Photos were taken during dissertation field work.
Meeting the Prime Minister of Timor-Leste,
Crossing from south to north in Cyprus.
I research the impact of post-conflict votes on peace. My work is broadly comparative, at the intersection of international relations, comparative politics and peace & conflict studies. In my research on the use of referendums in peace processes, I look at settling civil wars and the power and peril of voting on peace.
My book project is on peacemaking referendums. Contemporary war is most often ended not through victory but rather through negotiation. Peace agreements, however, frequently fail to make peace, particularly in intra-state wars rooted in basic sovereignty contentions. Peacemaking referendums are a mechanism that can move difficult peace negotiations forward and improve conditions for the implementation of peace agreements. These votes can create a foundation on which to build peace. However, peacemaking referendums may be violent and can de-rail peace or freeze a conflict.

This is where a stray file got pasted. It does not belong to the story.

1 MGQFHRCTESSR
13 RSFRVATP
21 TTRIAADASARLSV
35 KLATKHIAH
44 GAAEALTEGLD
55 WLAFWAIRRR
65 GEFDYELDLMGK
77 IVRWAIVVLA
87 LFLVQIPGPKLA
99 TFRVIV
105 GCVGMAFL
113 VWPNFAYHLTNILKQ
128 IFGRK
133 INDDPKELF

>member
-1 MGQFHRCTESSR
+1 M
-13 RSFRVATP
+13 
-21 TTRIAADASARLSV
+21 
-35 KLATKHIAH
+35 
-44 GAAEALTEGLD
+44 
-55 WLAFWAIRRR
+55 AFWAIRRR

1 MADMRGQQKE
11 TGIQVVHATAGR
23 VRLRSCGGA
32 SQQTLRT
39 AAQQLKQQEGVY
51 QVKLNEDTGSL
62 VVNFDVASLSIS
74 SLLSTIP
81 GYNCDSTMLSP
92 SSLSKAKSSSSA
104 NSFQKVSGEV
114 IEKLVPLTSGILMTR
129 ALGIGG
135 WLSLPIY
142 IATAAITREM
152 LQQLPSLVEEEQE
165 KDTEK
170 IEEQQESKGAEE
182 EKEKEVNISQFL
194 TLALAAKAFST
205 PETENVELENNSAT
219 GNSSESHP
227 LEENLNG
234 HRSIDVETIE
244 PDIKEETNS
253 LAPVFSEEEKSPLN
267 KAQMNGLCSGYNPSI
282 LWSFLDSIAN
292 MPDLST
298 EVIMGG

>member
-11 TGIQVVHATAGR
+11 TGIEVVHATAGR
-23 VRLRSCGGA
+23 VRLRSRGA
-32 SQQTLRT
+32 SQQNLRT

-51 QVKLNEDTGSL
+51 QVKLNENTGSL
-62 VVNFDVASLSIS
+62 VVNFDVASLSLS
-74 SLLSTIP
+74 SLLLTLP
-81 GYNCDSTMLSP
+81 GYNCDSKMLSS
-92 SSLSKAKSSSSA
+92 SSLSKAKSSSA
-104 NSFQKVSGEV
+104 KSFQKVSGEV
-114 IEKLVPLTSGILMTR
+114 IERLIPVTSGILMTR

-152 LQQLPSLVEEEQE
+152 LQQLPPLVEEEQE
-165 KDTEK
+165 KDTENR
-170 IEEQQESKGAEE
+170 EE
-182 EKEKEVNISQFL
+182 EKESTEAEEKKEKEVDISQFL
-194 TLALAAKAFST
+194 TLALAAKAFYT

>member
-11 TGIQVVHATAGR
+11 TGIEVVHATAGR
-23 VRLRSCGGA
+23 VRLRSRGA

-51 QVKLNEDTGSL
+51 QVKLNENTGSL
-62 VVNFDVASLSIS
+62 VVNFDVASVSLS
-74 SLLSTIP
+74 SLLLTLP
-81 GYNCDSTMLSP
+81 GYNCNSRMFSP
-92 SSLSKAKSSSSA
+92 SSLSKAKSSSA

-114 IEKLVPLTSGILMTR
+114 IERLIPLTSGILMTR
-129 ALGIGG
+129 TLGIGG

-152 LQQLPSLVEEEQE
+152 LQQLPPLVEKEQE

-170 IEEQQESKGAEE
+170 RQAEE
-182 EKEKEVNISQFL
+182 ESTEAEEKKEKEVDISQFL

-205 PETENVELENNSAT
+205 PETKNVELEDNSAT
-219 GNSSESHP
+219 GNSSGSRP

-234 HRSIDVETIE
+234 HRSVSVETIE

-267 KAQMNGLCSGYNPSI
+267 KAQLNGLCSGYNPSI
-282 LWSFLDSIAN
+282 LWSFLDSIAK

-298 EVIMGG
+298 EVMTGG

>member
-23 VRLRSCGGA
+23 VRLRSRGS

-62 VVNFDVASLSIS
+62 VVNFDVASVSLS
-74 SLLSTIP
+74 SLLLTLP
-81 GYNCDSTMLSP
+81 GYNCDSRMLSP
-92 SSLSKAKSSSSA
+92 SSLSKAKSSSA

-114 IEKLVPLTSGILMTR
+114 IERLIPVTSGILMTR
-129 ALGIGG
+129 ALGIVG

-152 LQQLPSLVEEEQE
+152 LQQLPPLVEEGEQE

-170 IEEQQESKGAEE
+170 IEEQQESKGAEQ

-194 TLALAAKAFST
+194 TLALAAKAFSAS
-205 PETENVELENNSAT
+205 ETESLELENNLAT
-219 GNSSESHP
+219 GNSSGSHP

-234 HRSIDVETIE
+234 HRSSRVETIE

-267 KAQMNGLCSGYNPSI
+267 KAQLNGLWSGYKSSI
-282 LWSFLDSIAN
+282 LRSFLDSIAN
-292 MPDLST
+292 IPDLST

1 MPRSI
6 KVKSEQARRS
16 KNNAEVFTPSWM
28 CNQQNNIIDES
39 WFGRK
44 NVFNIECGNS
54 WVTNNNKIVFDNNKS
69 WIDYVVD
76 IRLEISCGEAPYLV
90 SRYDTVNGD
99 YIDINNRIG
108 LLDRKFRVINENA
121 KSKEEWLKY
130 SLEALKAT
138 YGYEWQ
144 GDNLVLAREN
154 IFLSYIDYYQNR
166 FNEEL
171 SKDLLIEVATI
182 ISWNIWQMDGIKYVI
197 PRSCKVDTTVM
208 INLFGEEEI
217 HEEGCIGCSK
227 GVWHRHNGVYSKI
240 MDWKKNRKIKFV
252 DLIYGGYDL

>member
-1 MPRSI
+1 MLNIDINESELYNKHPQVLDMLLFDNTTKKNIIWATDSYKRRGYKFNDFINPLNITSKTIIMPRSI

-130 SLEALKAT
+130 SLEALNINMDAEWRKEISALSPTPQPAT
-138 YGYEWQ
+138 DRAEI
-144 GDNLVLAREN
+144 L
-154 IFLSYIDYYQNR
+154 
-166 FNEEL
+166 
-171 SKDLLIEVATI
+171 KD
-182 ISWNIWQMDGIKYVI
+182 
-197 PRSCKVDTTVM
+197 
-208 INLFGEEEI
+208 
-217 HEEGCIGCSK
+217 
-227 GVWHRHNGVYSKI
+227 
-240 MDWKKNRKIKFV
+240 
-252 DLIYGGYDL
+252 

Since World War II, peacemakers have mandated and held a growing number of referendums in efforts to forge, legitimate, and enact peace agreements. My book presents a framework for analyzing how these referendums benefit peacemaking and the risks they present to peacebuilding. Referendums are used to 1) initiate peacemaking, 2) ratify a peace agreement, 3) conclude the implementation of a peace deal, or 4) to stand-in for a negotiated settlement when peace talks are not possible or productive.
Researching this project, I conducted elite interviews with peace negotiators, electoral administrators and civil society stakeholders. I travelled to Colombia, Cyprus, East Timor, Indonesia, and South Sudan in addition to work in Washington DC and New York. The book revises and extends my dissertation work.
Juba's empty streets on the second anniversary of South Sudan's independence.